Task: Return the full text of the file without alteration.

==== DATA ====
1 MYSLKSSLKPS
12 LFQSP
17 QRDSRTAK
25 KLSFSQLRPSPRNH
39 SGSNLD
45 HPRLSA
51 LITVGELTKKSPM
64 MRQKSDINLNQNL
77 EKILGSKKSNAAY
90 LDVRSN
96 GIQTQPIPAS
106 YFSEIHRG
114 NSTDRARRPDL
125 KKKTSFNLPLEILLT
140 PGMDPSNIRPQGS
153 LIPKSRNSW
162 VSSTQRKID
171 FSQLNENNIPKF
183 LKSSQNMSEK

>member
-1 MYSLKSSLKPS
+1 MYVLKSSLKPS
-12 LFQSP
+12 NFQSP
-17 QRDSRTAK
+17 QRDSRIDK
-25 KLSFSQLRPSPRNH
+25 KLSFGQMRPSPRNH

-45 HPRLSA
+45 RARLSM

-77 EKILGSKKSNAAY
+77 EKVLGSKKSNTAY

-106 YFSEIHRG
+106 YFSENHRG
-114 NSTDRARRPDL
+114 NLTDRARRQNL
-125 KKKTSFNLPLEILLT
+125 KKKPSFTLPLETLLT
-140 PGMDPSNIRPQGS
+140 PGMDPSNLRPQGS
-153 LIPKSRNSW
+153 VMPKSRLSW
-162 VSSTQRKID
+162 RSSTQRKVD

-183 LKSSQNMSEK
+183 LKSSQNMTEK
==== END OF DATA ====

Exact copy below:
1 MYSLKSSLKPS
12 LFQSP
17 QRDSRTAK
25 KLSFSQLRPSPRNH
39 SGSNLD
45 HPRLSA
51 LITVGELTKKSPM
64 MRQKSDINLNQNL
77 EKILGSKKSNAAY
90 LDVRSN
96 GIQTQPIPAS
106 YFSEIHRG
114 NSTDRARRPDL
125 KKKTSFNLPLEILLT
140 PGMDPSNIRPQGS
153 LIPKSRNSW
162 VSSTQRKID
171 FSQLNENNIPKF
183 LKSSQNMSEK

>member
-1 MYSLKSSLKPS
+1 MYVLKSSLKPS
-12 LFQSP
+12 NFQSP
-17 QRDSRTAK
+17 QRDSRIDK
-25 KLSFSQLRPSPRNH
+25 KLSFGQMRPSPRNH

-45 HPRLSA
+45 RARLSM

-77 EKILGSKKSNAAY
+77 EKVLGSKKSNTAY

-106 YFSEIHRG
+106 YFSENHRG
-114 NSTDRARRPDL
+114 NLTDRARRQNL
-125 KKKTSFNLPLEILLT
+125 KKKPSFTLPLETLLT
-140 PGMDPSNIRPQGS
+140 PGMDPSNLRPQGS
-153 LIPKSRNSW
+153 VMPKSRLSW
-162 VSSTQRKID
+162 RSSTQRKVD

-183 LKSSQNMSEK
+183 LKSSQNMTEK